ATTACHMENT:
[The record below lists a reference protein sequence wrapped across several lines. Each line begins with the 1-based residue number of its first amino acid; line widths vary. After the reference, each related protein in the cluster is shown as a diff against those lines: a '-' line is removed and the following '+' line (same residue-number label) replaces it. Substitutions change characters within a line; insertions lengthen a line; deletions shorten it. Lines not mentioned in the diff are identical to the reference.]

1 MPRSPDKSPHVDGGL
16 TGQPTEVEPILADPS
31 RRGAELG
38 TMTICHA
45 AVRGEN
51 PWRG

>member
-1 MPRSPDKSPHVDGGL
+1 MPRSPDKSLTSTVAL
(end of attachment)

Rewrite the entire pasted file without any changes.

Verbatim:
[The record below lists a reference protein sequence wrapped across several lines. Each line begins with the 1-based residue number of its first amino acid; line widths vary. After the reference, each related protein in the cluster is shown as a diff against those lines: a '-' line is removed and the following '+' line (same residue-number label) replaces it. Substitutions change characters within a line; insertions lengthen a line; deletions shorten it. Lines not mentioned in the diff are identical to the reference.]

1 MPRSPDKSPHVDGGL
16 TGQPTEVEPILADPS
31 RRGAELG
38 TMTICHA
45 AVRGEN
51 PWRG

>member
-1 MPRSPDKSPHVDGGL
+1 MPRSPDKSLTSTVAL